As cities continue to expand, urban front garden greenery has declined. A recent study by Frost & Murtagh, published in Perspectives in Public Health, highlights the potential benefits of encouraging planting in front gardens, including mental and physical health advantages and positive local environmental impacts, such as reducing flood risk and improving air quality. The researchers aimed to explore adults’ views on front garden greenery, the barriers to and facilitators of planting, and their understanding of the related health and environmental impacts. They found that while English front gardens may be ecologically poor, it is important to their owners that they’re tidy.
Frost & Murtagh conducted five online focus groups with 20 participants aged 20-64 in England. The participants were purposively sampled, meaning non-randomly sampled, ensuring a diverse representation of age, gender, home ownership, income, ethnicity, and whether they lived in an urban or suburban area. The focus groups were audio-recorded, transcribed, and analysed using thematic analysis, a method that identifies patterns of meaning across qualitative data.
The study found that front gardening was perceived as a relaxing activity, with benefits such as increased well-being, fresh air, and vitamin D exposure. However, participants also identified several barriers to planting in their front gardens. Factors such as available time and space, garden orientation, local security, and weather conditions significantly influenced their decisions. Additionally, front gardens were seen as a place for social interaction, with participants prioritising neatness and tidiness over greenery.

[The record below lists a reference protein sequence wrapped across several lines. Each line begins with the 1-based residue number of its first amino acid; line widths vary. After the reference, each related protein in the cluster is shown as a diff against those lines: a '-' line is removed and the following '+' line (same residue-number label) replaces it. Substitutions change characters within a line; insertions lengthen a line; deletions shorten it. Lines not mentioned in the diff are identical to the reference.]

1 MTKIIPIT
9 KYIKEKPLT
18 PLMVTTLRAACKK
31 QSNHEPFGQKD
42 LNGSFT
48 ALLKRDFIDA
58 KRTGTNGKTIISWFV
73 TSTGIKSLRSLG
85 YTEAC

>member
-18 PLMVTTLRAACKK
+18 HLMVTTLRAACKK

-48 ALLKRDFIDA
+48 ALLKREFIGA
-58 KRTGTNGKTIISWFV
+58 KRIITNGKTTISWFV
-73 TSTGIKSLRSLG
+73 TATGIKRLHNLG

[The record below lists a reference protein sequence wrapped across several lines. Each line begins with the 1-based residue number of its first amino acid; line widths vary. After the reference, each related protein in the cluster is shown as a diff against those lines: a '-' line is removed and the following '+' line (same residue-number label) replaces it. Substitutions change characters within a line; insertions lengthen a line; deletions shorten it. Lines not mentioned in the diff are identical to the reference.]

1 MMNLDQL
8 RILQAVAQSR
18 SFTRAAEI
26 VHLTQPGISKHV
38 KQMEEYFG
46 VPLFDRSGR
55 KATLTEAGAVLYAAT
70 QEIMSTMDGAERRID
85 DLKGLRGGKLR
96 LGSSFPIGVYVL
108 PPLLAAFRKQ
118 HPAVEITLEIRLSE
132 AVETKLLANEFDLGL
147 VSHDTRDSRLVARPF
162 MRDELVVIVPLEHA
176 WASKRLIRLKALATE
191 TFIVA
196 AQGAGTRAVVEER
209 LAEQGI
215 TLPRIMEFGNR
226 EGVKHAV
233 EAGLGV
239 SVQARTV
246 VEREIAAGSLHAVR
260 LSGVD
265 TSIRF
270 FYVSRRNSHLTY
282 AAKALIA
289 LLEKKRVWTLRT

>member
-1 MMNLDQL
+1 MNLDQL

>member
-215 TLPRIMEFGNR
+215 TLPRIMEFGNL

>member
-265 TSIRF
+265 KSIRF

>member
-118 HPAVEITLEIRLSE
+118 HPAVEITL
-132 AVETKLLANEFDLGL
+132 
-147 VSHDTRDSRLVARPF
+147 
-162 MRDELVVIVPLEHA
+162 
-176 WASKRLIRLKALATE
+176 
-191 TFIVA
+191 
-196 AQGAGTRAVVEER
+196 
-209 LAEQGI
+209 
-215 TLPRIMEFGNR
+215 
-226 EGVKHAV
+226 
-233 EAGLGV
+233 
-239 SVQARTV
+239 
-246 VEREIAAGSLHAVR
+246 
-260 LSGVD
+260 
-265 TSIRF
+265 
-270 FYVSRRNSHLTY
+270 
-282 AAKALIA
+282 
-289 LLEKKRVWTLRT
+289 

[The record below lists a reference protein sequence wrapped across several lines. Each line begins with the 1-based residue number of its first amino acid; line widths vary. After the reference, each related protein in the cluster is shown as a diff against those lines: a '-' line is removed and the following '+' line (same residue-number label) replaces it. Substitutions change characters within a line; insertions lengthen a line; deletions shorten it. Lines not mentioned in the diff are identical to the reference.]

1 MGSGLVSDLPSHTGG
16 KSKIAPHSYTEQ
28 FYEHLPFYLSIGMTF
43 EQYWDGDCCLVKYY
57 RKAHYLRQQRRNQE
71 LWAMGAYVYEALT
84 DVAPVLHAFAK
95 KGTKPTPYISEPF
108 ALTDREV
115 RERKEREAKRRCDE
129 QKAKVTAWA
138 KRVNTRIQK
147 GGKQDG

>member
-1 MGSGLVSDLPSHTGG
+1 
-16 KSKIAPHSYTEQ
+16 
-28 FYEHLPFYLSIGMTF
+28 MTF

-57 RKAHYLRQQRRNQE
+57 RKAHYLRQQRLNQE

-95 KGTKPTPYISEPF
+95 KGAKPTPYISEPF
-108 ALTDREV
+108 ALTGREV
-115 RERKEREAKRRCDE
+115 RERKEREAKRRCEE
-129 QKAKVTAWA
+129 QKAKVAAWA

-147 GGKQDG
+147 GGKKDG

Lack of knowledge and low self-efficacy – the belief in one’s ability to complete a task or achieve a goal – emerged as key barriers to planting. The researchers found that, to some extent, gardeners inherited their green fingers – or lack of them. In their article, Frost & Murtagh write:
Less confident gardeners typically relied on knowledge and advice, or gardening itself, from more expert partners or parents. There was a strong intergenerational quality to gardening – most participants (whether non-gardeners or gardeners) had learnt about gardening through family members, often parents or grandparents.Frost & Murtagh 2023
The study also revealed a limited awareness of the environmental benefits of front garden greenery. Nevertheless, participants viewed the potential to reduce flood risk and encourage biodiversity positively. Frost & Murtagh write:
Front garden greenery offers additional indirect health benefits through environmental services, including reducing local flood risk, cooling the home in hot weather and reducing air pollution from the street. There are further benefits from vegetation and soil to carbon sequestration and to supporting biodiversity. It is therefore important to encourage the activity of gardening specifically in front gardens, to increase the level and quality of street greenery as well as ecosystem service co-benefits. Simple interventions such as introducing a small number of potted plants to front gardens in deprived areas show reduced stress, improvements in salivary cortisol parameters and increased sense of pride and care in the street.Frost & Murtagh 2023
Based on these findings, Frost & Murtagh suggest that initiatives aiming to encourage front garden planting should focus on plants that require little knowledge to acquire and care for, are suitable to local environmental conditions, and create a visual impact of neatness and bright colour. Campaigns should also highlight the local flood risk reduction and increasing biodiversity aspects, in addition to the personal health benefits of gardening.
Reclaiming urban front gardens by planting greenery can offer many benefits for individuals and their communities. It can also have significant benefits for wildlife, such as bumblebees or hedgehogs, who have a slight preference for front gardens. By helping wildlife, gardeners may also be able to help themselves.
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Frost, R.H. and Murtagh, N. (2023) “Encouraging planting in urban front gardens: a focus group study,” Perspectives in Public Health, 143(2), pp. 80–88. Available at: https://doi.org/10.1177/17579139231163738.